Report 20, 31 October 2017
Next Working Bees
Sunday 12th Nov 2pm and Saturday 25th Nov 2pm at the (upper) Waterfall Lookout. We will weed and water seedlings and start clearing broom, saltbush, fennel, etc. in the next planting areas.
- Wear suitable clothes, footwear, gloves and hat and bring your own tools if you prefer.
- If weather is bad the events will be postponed till 19th Nov and 2nd Dec. Refreshments will be provided! Bring your water bottle and cup for tea.
We will repeat the popular event we had last year, by having another “Reserve Ramble”( instead of a working bee), with well known ecologist (and volunteer) Colin Meurk, on Saturday 16th December (more details later).
As you may have already seen or heard in the news, the World Meteorological Organisation has just measured a record high increase in atmospheric CO2 from 400 to 403.3 ppm in 2016. This is despite hopes that emissions would be levelling off that year. They said this level is higher than it has been for 800,000 years – longer than homo sapiens has existed and when global temperatures were 2-3 degreesC warmer and sea levels were at least 10m higher! Clearly more urgency needs to be given by governments, organisations, businesses and individuals to modifying decisions and activities to reduce CO2 emissions.
Drayton Reserve is an example of a beneficial development for the climate(as well as other things), since the trees we are planting will be absorbing CO2 so it does not go into the atmosphere. More community projects like this, planting permanent trees, could be done throughout this City and other towns and cities throughout the world.
We did our 6 monthly bird count on Friday 20th, thanks to our expert Di Cowan. No, this local NZ Falcon was not included, although it’s sometimes seen in the Reserve. Thanks to Ian Forne for the great photo.
In summary, we recorded 56 natives (2 fantails, 7 grey warblers, 41 silver eyes, 4 swallows and 2 black backed gulls), and 62 introduced (8 blackbirds, 2 quails, 14 chaffinches, 3 dunnocks, 5 goldfinches, 4 greenfinches, 4 sparrows, 5 thrushes and 17 starlings). The proportion of natives was 47% which is up 14% on the 33% recorded 12 months ago. It would be nice to think our trapping is reaping benefits, but the numbers of introduced birds recorded was lower than last year. We will need a few more surveys to determine whether there is a trend.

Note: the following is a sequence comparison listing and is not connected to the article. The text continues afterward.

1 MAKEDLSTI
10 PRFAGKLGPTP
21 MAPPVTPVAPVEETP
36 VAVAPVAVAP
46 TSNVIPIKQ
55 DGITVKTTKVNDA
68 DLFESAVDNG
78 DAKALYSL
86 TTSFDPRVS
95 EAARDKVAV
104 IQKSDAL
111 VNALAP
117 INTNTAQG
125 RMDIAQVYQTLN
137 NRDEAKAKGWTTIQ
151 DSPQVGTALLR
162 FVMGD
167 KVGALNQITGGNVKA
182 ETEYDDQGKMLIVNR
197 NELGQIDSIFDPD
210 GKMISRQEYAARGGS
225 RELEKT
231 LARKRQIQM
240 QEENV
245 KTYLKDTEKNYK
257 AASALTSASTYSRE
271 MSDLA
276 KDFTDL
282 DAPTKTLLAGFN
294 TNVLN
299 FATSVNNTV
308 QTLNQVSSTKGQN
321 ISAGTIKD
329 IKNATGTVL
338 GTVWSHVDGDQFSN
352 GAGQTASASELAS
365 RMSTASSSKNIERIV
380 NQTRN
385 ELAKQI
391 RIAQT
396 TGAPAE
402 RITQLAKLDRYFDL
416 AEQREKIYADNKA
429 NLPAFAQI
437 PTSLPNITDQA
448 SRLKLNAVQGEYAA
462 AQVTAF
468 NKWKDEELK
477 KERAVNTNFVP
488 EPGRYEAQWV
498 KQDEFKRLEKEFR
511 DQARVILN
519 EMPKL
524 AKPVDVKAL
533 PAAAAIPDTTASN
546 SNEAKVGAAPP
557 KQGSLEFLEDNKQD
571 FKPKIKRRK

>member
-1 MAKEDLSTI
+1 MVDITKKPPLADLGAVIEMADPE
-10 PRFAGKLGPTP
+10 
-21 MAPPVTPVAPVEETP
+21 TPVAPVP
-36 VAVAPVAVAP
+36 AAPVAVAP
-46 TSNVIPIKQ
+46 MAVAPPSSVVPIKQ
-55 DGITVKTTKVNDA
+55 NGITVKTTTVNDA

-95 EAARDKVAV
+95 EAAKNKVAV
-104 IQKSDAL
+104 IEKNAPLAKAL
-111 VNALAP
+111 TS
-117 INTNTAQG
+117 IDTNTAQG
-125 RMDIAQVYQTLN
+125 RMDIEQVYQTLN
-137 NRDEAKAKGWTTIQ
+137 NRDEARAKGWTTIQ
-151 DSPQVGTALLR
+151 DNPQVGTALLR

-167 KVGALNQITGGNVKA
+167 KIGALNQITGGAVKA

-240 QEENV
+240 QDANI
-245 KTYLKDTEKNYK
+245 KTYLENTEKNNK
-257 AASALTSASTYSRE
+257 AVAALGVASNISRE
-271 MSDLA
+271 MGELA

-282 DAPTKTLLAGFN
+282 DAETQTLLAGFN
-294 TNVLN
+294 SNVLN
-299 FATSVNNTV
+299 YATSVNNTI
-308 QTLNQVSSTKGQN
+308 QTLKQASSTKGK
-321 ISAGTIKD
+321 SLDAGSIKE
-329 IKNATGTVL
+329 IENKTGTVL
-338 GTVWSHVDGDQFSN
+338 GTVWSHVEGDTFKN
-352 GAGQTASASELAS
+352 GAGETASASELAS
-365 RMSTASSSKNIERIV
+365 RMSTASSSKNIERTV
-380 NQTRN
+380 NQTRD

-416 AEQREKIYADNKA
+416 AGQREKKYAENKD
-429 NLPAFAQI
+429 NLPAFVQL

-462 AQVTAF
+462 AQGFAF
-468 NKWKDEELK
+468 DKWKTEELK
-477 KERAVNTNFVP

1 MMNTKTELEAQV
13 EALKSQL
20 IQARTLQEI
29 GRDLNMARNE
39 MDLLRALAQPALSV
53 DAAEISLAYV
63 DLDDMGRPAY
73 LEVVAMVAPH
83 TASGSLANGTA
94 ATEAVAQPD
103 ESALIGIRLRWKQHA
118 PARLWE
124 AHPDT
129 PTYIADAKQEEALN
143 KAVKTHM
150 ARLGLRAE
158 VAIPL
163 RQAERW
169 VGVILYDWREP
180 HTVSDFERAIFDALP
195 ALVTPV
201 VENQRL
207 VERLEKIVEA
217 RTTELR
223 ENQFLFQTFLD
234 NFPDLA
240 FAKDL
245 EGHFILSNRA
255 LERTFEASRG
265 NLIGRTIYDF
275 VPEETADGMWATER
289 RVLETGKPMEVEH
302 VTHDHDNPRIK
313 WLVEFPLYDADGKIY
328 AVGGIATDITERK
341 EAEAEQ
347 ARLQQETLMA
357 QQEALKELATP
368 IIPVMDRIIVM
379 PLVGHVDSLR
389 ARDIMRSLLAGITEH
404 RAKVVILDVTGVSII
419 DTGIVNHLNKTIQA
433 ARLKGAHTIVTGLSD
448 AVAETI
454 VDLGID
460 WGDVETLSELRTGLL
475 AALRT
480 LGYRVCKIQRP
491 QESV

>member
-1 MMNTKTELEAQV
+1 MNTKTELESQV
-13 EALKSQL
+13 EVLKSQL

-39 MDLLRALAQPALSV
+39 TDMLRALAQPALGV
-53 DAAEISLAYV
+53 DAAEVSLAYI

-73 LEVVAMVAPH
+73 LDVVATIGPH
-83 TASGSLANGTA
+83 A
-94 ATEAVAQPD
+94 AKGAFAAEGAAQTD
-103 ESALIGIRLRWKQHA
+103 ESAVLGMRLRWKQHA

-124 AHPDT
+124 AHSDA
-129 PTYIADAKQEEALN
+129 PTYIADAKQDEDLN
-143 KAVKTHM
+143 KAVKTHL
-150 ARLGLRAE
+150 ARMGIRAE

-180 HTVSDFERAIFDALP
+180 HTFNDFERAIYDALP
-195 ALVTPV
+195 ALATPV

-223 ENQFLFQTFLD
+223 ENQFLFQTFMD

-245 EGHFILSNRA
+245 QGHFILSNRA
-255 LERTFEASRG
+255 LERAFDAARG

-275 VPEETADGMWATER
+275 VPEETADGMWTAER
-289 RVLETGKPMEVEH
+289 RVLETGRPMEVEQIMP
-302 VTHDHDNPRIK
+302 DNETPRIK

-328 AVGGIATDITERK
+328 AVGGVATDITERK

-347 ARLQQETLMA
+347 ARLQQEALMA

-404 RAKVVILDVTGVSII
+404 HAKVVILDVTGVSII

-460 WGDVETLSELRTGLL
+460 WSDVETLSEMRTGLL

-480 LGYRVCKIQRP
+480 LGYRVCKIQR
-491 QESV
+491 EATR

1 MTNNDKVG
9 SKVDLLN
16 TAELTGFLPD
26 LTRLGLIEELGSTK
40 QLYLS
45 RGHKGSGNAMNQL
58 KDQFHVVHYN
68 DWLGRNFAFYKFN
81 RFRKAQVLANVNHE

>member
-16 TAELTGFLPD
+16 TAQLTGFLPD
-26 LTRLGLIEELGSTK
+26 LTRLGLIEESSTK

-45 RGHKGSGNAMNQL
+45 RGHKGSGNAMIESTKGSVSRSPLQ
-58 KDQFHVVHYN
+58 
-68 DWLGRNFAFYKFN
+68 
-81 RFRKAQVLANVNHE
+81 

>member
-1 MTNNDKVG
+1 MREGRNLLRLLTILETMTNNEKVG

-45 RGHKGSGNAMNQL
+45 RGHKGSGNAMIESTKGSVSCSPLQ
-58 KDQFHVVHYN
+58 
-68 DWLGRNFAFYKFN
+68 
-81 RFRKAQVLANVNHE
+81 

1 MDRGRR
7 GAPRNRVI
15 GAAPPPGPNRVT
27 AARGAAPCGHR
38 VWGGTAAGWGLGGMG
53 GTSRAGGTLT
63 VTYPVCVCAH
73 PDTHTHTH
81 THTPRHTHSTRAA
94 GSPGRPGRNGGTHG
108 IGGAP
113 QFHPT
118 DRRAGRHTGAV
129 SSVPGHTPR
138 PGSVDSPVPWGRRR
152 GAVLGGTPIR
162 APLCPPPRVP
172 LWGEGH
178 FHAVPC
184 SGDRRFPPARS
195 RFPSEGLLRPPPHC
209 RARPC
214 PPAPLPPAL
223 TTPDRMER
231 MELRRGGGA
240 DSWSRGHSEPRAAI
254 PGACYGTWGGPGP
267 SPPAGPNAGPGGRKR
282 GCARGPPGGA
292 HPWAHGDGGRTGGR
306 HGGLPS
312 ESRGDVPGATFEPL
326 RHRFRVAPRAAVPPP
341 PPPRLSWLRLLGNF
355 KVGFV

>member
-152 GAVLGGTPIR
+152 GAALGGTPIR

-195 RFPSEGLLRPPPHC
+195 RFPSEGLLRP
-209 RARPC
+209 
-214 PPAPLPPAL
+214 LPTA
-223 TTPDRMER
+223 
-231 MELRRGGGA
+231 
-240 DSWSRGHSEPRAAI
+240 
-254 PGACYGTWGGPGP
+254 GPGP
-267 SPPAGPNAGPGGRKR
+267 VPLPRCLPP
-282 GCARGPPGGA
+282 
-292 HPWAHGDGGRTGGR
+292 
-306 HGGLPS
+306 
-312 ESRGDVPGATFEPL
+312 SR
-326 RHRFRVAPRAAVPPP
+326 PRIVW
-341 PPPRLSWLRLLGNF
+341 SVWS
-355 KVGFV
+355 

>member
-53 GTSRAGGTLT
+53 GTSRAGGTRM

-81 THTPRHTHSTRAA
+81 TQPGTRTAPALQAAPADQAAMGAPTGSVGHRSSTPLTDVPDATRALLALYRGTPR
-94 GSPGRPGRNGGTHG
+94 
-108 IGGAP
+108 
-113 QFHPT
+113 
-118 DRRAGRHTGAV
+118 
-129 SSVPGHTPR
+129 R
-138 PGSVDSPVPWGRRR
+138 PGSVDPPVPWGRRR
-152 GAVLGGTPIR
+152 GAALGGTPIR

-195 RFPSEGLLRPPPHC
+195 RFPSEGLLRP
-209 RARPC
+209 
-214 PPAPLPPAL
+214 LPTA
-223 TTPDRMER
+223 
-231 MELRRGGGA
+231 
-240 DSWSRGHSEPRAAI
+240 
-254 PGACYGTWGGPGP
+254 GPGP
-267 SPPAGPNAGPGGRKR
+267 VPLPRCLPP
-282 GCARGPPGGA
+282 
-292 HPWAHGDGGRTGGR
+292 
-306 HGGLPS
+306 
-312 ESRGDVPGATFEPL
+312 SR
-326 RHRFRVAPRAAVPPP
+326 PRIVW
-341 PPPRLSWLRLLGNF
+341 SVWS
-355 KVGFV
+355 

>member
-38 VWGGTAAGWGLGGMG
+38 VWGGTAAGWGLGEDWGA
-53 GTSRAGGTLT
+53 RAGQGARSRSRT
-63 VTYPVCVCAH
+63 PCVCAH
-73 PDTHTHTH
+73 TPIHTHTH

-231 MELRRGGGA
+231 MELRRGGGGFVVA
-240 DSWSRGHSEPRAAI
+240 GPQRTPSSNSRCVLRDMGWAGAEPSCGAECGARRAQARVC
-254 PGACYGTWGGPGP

We had 2 working bees this month, with 12 of us (including 4 school kids) on Sunday 15th and 5 of us on Saturday 28th (there were lots of other events locally that day). We weeded in the rocky ecosystem and elsewhere alongside the tracks including staking and flaging prior to the contractors cutting the tracks (it worked!...no plant losses this time). Jeff installed some more slot drains in the muddy tack sections and we planted some extra seedlings as well. The tracks have had their October cut and are much easier to negotiate now, as well as being mud free now too.
We had our first bad injury during the last working bee, when Debbie fell onto an old broom stump in the long grass resulting in painful bruising of her ribs. She gallantly walked home and will be recovering for the next couple of weeks. We wish her well and look forward to her return.
We have received another 60 seedlings from Council and have also obtained another 60 seedlings with a donation from Mt Pleasant School from parents of the students who came to our education event (featured in the September Report). Many thanks for that and thanks to Meagan for all her organising. That will bring the plantings this year up to 920. Lets aim for 1,000 next year!!
We now have Redcliffs School on board as well as Mt Pleasant School. Kate McClelland (of the former) and Meagan Kelly (of the latter) and I have been exchanging data and have had a meeting to discuss ways of bringing the Reserve into their study programmes.
The tally for the Reserve and adjoining areas for October was 3 rats. Yet another low month, but we are still trying so that we can keep the pest level low.
There has still been no progress and we need help to load data. If anyone can help, please contact me.
We now have 113 supporters on our email list and look forward to having more volunteers join us for a chat and helping hand on our future working bees. You are sure to find it very satisfying planting and caring for native trees and wildlife and restoring the Reserve to its former glory, especially for the local community.
If you want to volunteer any time or resources to this long-term community project, contact Dave Bryce 021363498 or email: firstname.lastname@example.org.